HARRISBURG, Pa. -- One of the great ways to see the beauty of the
Pennsylvania countryside is by driving the many scenic roadways
that wind throughout the state.
In addition to great scenery, there are roadside attractions,
excursion possibilities and local festivals to make any road trip
worthwhile. Two of the state's most scenic roadways are Route 6 and
Known as the "Grand Army of the Republic Highway," in honor of
Union Civil War soldiers, Route 6 lies in the northern tier of the
Traversing the state, this scenic highway takes travelers back
to a much simpler time. Drivers can retrace the steps trod by
Native Americans, European explorers and Revolutionary War
In the fall, the attraction is the foliage, but any time of year
Route 6 is worth exploring. In the west, the drive will wander
through the foliage-rich Allegheny National Forest.
However, travelers who want to see the forest from overhead
should make a stop in Kinzua Bridge State Park.
Once considered one of the eight man-made wonders of the world,
this railroad bridge is the second highest in the nation.
While on the bridge, those brave enough to peer down 200 feet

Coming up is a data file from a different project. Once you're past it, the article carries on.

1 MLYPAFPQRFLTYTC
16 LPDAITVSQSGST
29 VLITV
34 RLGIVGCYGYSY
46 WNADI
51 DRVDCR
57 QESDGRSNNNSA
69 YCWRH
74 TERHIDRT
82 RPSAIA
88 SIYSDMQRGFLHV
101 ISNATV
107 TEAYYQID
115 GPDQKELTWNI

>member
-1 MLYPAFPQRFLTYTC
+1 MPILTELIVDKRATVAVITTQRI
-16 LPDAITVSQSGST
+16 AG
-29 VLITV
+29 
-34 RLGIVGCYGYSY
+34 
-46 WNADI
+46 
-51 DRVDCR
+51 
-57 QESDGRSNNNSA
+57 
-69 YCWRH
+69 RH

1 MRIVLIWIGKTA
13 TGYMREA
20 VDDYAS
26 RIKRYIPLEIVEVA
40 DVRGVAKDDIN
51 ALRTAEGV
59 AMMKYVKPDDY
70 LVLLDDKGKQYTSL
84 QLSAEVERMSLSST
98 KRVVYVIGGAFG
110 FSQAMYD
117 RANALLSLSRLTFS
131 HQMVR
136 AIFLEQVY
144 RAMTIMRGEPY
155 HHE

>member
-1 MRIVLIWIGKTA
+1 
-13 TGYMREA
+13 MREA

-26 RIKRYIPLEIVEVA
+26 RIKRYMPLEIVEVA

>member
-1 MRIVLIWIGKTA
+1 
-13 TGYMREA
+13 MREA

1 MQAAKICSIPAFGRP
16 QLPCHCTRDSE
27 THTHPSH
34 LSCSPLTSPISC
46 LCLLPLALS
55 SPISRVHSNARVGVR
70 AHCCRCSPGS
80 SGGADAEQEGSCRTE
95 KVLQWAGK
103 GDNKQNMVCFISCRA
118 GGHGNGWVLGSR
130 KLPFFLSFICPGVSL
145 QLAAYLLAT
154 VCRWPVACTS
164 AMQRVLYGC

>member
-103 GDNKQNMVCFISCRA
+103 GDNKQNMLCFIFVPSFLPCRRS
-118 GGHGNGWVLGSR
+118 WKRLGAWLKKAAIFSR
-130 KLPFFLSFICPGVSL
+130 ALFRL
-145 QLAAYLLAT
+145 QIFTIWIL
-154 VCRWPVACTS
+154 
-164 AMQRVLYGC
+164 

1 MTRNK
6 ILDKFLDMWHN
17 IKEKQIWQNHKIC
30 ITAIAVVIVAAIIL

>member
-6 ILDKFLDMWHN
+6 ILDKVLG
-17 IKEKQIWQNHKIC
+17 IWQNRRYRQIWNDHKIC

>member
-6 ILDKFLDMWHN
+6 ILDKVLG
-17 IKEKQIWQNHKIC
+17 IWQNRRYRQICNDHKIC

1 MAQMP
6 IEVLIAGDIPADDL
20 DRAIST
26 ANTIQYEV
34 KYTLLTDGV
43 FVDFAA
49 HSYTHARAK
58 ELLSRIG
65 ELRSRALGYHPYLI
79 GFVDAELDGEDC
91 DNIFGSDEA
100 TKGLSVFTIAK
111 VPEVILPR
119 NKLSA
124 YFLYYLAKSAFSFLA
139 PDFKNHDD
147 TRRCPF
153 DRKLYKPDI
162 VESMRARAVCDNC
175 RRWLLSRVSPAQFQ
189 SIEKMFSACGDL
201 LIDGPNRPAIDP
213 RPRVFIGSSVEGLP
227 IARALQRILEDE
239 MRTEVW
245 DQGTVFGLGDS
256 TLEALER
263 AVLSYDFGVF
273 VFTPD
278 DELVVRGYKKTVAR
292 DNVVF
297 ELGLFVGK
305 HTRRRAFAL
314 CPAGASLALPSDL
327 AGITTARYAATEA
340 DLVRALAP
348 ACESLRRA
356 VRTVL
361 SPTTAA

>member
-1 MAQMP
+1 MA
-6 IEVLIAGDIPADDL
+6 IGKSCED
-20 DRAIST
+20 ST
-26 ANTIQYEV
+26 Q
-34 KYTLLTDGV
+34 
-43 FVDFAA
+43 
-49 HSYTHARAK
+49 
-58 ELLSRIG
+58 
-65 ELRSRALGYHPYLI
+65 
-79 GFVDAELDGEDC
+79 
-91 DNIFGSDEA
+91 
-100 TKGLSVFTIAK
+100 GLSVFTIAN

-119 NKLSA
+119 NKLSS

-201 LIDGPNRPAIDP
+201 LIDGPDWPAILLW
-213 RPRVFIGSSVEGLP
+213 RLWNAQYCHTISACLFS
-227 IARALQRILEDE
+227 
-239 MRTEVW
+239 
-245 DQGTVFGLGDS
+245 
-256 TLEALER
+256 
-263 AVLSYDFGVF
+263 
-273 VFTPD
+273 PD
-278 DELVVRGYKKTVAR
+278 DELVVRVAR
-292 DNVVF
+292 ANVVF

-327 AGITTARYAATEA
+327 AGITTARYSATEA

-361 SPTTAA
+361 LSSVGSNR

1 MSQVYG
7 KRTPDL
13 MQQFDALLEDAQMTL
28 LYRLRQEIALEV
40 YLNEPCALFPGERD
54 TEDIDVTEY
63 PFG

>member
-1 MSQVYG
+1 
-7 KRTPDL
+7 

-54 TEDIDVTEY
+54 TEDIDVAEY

will see red and gold treetops and Kinzua Creek.
Further east is the Grand Canyon of Pennsylvania.
A registered National Natural Landmark since 1935, the canyon is
nearly 50 miles long and covers more than 300,000 acres. Onlookers
can view the 800-foot walls that were cut by Pine Creek.
For more information on attractions and events along Route 6,
call (814) 454-7191 or visit www.paroute6.com on the Internet.
Commonly referred to as the Lincoln Highway, Route 30 is the
longest and oldest coast-to-coast highway in the U.S. Route 30 cuts
through the southern portion of Pennsylvania and travels through
some of the most historic towns in the state.
In the southeastern portion of the state, the highway cuts
through the heart of Amish country in Lancaster.
During the fall, guests can wander off the beaten path of Route
30 in Lancaster and experience dozens of craft shows and
For more information about the Amish country, call (800)
324-1518 or visit on the Web at www.padutchcountry.com.
Route 30 continues through the Laurel Highlands Region. If
travelers want a more scenic foliage tour, they will have to turn
south onto Route 381.
Architect Frank Lloyd Wright made his impression here with
Fallingwater. Built in the 1930s, Fallingwater sits over a
waterfall and is considered one of the most architecturally
significant buildings in America.
For more information on the Lincoln Highway Heritage Corridor,
call (724) 837-9750.